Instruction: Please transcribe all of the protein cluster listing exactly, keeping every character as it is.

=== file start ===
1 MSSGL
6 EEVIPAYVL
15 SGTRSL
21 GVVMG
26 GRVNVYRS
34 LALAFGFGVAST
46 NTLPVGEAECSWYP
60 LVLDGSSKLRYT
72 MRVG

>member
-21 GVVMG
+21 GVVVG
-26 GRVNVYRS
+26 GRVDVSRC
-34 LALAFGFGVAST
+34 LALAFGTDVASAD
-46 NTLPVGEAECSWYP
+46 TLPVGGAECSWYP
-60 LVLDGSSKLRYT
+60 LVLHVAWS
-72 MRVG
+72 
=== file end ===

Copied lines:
1 MSSGL
6 EEVIPAYVL
15 SGTRSL
21 GVVMG
26 GRVNVYRS
34 LALAFGFGVAST
46 NTLPVGEAECSWYP
60 LVLDGSSKLRYT
72 MRVG

>member
-21 GVVMG
+21 GVVVG
-26 GRVNVYRS
+26 GRVDVSRC
-34 LALAFGFGVAST
+34 LALAFGTDVASAD
-46 NTLPVGEAECSWYP
+46 TLPVGGAECSWYP
-60 LVLDGSSKLRYT
+60 LVLHVAWS
-72 MRVG
+72 